President Obama's new non-deportation policy has thrown many of the thorniest immigration questions back into states' laps, as governors and legislators now must decide whether to issue driver's licenses or allow in-state tuition at public colleges to the illegal immigrants who will be given an iffy legal status.
Under the program, young adult illegal immigrants can apply for what the administration calls "deferred action" — an official notice that they are not going to be deported, and can live and work in the U.S., though they are not actually deemed to be here legally.
The problem is that in many states, having a work permit and a certificate of deferred action from the government is often good enough to earn a driver's license.
This week, as the federal government began to accept applications, those states began to grapple with what they will do.
"We're in a little bit of new territory here with the federal government. By their own admission, they're basically saying individuals who do not have lawful status can remain here and work, but by no definition do they have lawful status or lawful presence," said Matthew Benson, spokesman for Arizona Gov. Jan Brewer.
Ms. Brewer handled the issue one way — she issued an executive order saying that the new documents will not be considered proof of legal status and can't be used to get a driver's license in her state.
But California's Department of Motor Vehicles went the other direction, telling reporters they will begin to issue licenses to those who qualify for the program. The DMV didn't return a call from The Washington Times on Thursday.
Under Mr. Obama's policy, illegal immigrants no older than 30 who were brought to the U.S. by age 16, who don't have a serious criminal record and who enroll in classes or take a job-training course can apply for deferred action.
Tens of thousands of illegal immigrants lined up at clinics and consulates to get legal help or straighten out passports Wednesday — the first day the government was taking applications.
The Migration Policy Institute says that with the relaxed education standards, more than 1.7 million illegal immigrants could qualify for deferred action.
Only two states — Washington and New Mexico — don't require proof of legal presence for someone to get a driver's license. The rest have varying controls — and now must decide what to do.
Some states also ban illegal immigrants from getting in-state tuition at public colleges, arguing that because they aren't in the country legally, they can't be legal residents of the state. Those standards, too, will have to be revisited.
The situation arises just months after the Obama administration went to the Supreme Court to argue that states should not create a patchwork of laws regarding immigration, as they sought to overturn Arizona's strict crackdown law.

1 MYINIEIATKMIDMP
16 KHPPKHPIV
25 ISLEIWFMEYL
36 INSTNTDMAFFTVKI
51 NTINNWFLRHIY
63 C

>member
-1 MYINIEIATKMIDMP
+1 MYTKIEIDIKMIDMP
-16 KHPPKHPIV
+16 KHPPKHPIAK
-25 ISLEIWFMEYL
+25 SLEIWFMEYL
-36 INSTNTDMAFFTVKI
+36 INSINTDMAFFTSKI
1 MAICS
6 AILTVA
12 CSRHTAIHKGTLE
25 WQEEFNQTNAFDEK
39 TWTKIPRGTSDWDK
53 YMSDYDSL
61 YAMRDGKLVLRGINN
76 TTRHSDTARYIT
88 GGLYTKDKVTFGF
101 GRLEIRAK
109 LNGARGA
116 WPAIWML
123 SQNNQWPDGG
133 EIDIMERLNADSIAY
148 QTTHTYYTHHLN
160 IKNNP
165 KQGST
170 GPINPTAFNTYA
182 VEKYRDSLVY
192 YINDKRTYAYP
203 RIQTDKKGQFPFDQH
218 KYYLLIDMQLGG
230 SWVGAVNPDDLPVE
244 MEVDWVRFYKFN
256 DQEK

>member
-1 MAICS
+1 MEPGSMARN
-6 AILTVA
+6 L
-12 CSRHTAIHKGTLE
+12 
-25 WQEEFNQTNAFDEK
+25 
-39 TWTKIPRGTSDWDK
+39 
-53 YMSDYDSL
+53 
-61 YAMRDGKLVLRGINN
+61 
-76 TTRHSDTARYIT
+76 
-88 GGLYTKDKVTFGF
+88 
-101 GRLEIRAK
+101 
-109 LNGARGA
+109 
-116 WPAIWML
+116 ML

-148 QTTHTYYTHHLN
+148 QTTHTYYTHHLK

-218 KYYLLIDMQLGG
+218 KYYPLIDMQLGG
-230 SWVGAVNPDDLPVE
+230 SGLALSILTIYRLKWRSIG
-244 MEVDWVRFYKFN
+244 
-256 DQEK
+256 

The administration this week washed its hands of the controversy.
"Those are state questions," said an official whom the administration made available to brief reporters on the condition that he not be named. "I'd have to point you to agencies that are responsible for issues like those."
Analysts said states will take different approaches.
Jessica M. Vaughan, director of policy studies with the Center for Immigration Studies, said states with governors who want to crack down on illegal immigration likely will follow Ms. Brewer's lead and find ways to try to deny licenses, while governors who want illegal immigrants to be legalized will follow the California model.
"It's going to be the classic patchwork situation," she said.
After the Sept. 11 terrorist attacks, Rep. F. James Sensenbrenner Jr., Wisconsin Republican, sponsored the Real ID Act, which pushed states to require proof that those seeking licenses are in the country legally.
The Sept. 11 hijackers had valid state licenses, which they used to board the airplanes, even though many were not in the U.S. legally. The Sept. 11 commission that investigated the attacks recommended that states tighten their license requirements.
Some states have balked at following the requirements, but Mr. Obama's program throws the situation into even more chaos.
Mr. Sensenbrenner's office did not respond to a request for comment Thursday.
Janice L. Kephart, who is now with CIS but who was a counsel to the Sept. 11 commission, said Real ID remains in place and states that want to comply with it should not be issuing licenses.
She said Real ID requires not just legal presence, which the work permit could prove, but it also requires that immigrants be listed in a database maintained by U.S. Citizenship and Immigration Services, the agency that also is running the deferred-action program — something that is unlikely.
"If the administration decides theses people should get licenses, then there is an argument that the feds are violating federal law — the Real ID Act — as making 'deferred action' a 'lawful status' is significant enough that Congress could argue that change requires congressional approval," she said. "It is highly doubtful Congress would do that, however."
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